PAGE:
Museums and Archives | The Day-to-Day Jobs

 

museums and archive, antique cameras
An exhibit of cameras and related photographic ephemera, open for periodic inspection and cleaning.

 

At a visitor’s first glance, the contents and displays of typical museums and archives may make it seem as if everything has always been there, frozen in time and space, for dozens—if not hundreds—of years. This is actually almost never the case, as museums are usually quite active, dynamic, busy environments.

 

museums and archives, archival gloves
An artifact held in a white cotton inspection glove to keep naturally-occurring oils on hands and fingers from coming into contact with the object. 
(Please click on image for more details.)

 

Museums and Archives: The Day-to-Day Jobs

 

Each day curators, archivists, staff and administrators are busy with hundreds of standard day-to-day tasks that must be addressed when running any small, medium or large business, as that is essentially what historical societies, archives and major museums really are. Each department has its own job, often with much cross-over, and while some “permanent” exhibits may seem like they never change there is always something going on behind the scenes.

 

Permanent Exhibitions must be cared for, which means that different artifacts or parts of the exhibit have to undergo scheduled maintenance. Objects are taken off the shelf and often transported to various collections departments in artifact boxes. There they are inspected, often with gloved hands, perhaps cleaned if needed, and otherwise made ready for that next group of museum patrons.

 

Rotating Exhibitions have to be planned, archival mats must be measured and cut, exhibits must be installed, glass and plexiglass must be cleaned, and while all of this might appear seamless on opening night it actually requires an immense amount of work and preparation by a dedicated staff.

 

Traveling Exhibitions have to be received and inspected, items must be cataloged by the registrar, picture frames must be hung with the correct types of picture hangers, the show must be promoted, opened, monitored, and then closed, disassembled, repacked, and shipped out to its next venue.

 

museums and archives, archival boxes      museums and archives, archival boxes

(Please click on images for more information.)

 

museums and archives, acid-free, Archival Paper      museums and archives, picture frame, frame kit

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museums and archives, museum case      museums and archives, archival boxes

 

On top of all this, it is often said that 90% of any given museum or archive’s collection is actually not on display due to spatial constraints and other limiting factors. Yet all of these artifacts—kept safely in museum quality archival storage boxes, various portfolio boxes and museum cases, or carefully protected with interleaving tissue or nestled in crystal clear bags or archival polyethylene bags (see above)—must be inventoried, periodically inspected, cared for, and prepared for any upcoming exhibitions that might include them.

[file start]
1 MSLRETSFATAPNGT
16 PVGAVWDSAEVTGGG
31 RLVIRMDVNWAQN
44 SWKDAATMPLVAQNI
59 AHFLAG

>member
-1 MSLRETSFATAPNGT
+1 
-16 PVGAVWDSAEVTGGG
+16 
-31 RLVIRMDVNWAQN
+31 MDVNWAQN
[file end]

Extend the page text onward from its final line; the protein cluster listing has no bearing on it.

museums and archives, acid-free, archival box, archival tissue
Most of any given museum or archive’s collection is in archival storage rather than on display. Here artifacts are nestled in shredded archival tissue inside an acid-free box (Please click on image for more details.)

 

All in all, even the so-called “sleepy” museums and archives are often veritable hives of activity, with dedicated staff members and administrators performing near-Herculean tasks each and every day.

 

Visit Museums and Archives with a New Sense of Appreciation

In this age of instant internet access and digital downloads, nothing beats seeing the actual artifacts of history—from yesterday and today—at a museum or archive. The next time you are visiting one of these repositories of art and culture, whether it be the Louvre in Paris / the Prado in Madrid / the Met in New York / or your local historical society on Main Street, USA, we hope you will take a moment to consider and appreciate the tremendous effort and care that goes into the archival preservation and presentation of all you will enjoy during your visit.

Oh, and by the way, check out this list of 12 university art museums you perhaps never even knew existed. In addition to any permanent exhibitions, a huge range of fascinating shows cycle through these spaces, so they’re worth visiting the next time you’re nearby.

 

Contact Us

If you have any additional questions or would like more information on the archival storage and presentation materials that are right for you, please contact us here at Archival Methods. We’re always there to help with any archiving, storage, or presentation questions you may have.